Many people, especially pensioners, will have heard about 'The Triple Lock' particularly in recent times. Some of you though, may not know exactly what it is. I have been told that it would be quite possible to write a Thesis on the Triple Lock but here we provide a short summary.
If anyone is interested in more detail I would suggest a visit to the National Pensioners Convention (NPC) web-site.
The Triple Lock is a device used by government to set the increase in the State Pension in April of each year. It was introduced by the Coalition Government in 2010 in recognition that the real value of the basic State Pension had fallen over many years. It was decided that the State Pension would be increased by 2.5%, or the value of the Consumer Price Index, or the Average Earnings Index the previous September, whichever is the highest. Thus we have the Triple Lock. However the Triple Lock only applies to the basic pension and not to any enhancements such as SERPS or the Graduated Pension.
From 2001 to 2010 the State Pension was increased either by the Retail Price Index (Inflation) or the Index of average earnings. Prior to that the value of the State Pension suffered a very real reduction in value when the link with earnings was broken by the then Conservative government in 1980. Earnings surged ahead at that time and by the time the earnings link was restored in 2010 the basic State Pension stood at £97.65 per week compared with £161.30 per week had the earnings link still been in place. The guaranteed increase of 2.5% introduced in 2010 was a modest attempt to improve the value of the pension.
In addition, the pensions minister at the time made it clear that the triple lock was part of a package of reforms including the rise in State Pension age – so while people would have to wait longer for their pension in the future, once in payment it would be increased.
Even so, this doesn’t mean that over the course of retirement pensioners become better off – often other sources of income diminish - private pensions can lose value over time, savings may get used up, and many face bereavement and a big drop in income.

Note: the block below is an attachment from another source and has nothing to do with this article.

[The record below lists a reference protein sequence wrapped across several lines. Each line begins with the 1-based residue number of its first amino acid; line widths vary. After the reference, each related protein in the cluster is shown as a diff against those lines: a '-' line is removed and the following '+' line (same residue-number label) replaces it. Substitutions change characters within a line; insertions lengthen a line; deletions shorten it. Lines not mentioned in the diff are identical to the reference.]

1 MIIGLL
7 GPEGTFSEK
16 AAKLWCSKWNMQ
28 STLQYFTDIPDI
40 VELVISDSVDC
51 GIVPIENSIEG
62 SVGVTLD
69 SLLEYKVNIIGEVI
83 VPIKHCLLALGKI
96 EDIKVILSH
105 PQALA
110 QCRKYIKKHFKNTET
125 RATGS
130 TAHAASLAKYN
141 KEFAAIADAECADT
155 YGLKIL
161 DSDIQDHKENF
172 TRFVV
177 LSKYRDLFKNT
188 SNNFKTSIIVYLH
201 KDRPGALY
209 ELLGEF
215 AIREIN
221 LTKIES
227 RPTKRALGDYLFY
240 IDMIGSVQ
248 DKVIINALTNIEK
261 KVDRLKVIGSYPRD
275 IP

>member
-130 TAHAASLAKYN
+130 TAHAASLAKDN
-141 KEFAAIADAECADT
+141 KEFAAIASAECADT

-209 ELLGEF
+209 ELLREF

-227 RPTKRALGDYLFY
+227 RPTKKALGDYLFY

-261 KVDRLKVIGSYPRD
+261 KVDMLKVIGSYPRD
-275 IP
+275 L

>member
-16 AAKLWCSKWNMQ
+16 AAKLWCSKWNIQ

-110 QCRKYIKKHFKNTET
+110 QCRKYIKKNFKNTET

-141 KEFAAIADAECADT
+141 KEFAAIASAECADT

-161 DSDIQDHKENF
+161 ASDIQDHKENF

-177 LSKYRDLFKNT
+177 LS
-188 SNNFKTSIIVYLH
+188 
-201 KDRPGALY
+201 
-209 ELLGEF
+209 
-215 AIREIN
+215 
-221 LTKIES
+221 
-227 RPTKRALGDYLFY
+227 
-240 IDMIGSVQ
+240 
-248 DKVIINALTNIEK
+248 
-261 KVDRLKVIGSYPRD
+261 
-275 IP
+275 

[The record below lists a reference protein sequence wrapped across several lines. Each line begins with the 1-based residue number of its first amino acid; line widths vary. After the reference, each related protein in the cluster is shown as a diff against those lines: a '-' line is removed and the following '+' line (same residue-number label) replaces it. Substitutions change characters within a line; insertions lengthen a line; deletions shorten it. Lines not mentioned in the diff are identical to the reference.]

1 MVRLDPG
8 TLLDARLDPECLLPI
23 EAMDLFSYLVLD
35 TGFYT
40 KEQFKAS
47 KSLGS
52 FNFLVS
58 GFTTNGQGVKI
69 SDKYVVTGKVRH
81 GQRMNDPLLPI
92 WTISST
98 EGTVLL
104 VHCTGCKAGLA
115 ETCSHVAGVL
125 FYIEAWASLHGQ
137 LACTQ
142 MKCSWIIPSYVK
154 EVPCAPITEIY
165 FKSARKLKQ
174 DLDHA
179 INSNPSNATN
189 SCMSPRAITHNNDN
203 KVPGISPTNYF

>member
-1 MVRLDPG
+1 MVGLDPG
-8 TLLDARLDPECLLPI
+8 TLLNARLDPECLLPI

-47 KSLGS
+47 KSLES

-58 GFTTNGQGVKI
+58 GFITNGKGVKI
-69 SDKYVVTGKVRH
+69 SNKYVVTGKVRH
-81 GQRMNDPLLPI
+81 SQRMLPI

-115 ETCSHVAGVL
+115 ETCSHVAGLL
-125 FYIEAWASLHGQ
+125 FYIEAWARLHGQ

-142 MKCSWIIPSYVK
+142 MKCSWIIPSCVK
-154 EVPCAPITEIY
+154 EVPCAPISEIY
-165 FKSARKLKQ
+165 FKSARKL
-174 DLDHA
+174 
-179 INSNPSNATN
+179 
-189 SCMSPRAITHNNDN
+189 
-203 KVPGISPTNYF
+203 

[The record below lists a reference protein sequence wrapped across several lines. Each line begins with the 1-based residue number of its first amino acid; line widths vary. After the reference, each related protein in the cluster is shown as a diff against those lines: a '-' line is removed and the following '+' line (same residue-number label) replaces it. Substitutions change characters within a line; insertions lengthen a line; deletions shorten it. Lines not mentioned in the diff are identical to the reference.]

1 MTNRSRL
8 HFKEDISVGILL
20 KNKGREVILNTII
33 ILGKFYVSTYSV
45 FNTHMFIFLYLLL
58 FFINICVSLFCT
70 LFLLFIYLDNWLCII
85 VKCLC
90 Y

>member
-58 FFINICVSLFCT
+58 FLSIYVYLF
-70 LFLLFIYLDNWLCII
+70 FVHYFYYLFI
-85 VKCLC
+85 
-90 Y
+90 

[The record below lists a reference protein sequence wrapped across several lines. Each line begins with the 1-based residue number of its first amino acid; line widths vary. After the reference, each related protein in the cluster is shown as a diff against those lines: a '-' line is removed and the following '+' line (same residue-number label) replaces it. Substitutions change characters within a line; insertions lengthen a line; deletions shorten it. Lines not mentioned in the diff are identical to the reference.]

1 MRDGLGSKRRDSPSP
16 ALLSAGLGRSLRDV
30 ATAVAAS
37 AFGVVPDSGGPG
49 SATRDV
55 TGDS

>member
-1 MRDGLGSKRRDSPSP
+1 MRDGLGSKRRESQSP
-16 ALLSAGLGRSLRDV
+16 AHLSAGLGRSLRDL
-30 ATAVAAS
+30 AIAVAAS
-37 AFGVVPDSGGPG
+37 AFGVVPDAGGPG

In April 2016 a New State Pension was introduced at a much higher rate (then £155 pw) which is also linked to the Triple Lock. But it is only payable to folk who retired in 2016 and thereafter which left the vast majority of pensioners on a basic pension of £119pw.
The government suspended the Triple Lock for 2022/23 on the grounds that because the Earnings Index had increased to 8.3% when folk returned to work in the Autumn of 2021 following a spell on furlough the country could not afford it. This despite the fact that the British State Pension remains one of the least adequate in the developed world, ranked 32nd out of 34 OECD countries. Its suspension was opposed by most organisations which are involved with pensioners including, interestingly enough, Belfast City Council, and, of course, the Civil Service Pensioners Alliance.
As a result of the suspension of the Triple Lock the State Pension will increase by 3.1% from April 2022 in line with the September 2021 Consumer Price Index inflation figure. The basic state Pension will increase to £141.85 per week and the “new” flat rate State Pension will increase to £185.15 per week.
While the triple lock is really important to help maintain incomes in retirement, especially for those on low incomes, we must not fall into the trap of seeing it as something that only affects current pensioners and therefore unfair to younger generations. In some respects, any changes will hit the future retirement income of younger people the hardest. Research by the independent Pensions Policy Institute has shown that without the triple lock it will be harder for younger workers on low incomes to achieve an adequate income in retirement. Given the adverse impact the pandemic has had on jobs, earnings, and prospects for saving into a private pension, the State Pension could well become even more important for todays’ workers when they reach retirement.
Members will know that protecting the Triple Lock was one of the NI CSPA's main focus. We pushed the need for it when possible and brought a motion to our main CSPA AGM in Coventry in October.
Members of NI CSPA Branch Committee attended a Parliamentary reception to mark the 70th Anniversary of the CSPA. Protecting the Triple Lock was the key message of this reception. We invited all the NI MPs to attend.
Karma - our reception occurred on the same day as the Triple Lock was being debated on the floor of the House of Commons. I think we can claim some of the credit when the new Chancellor announced that he was going to reinstate the Triple for state pensions. Now to keep the pressure on for our NICS Pensions too.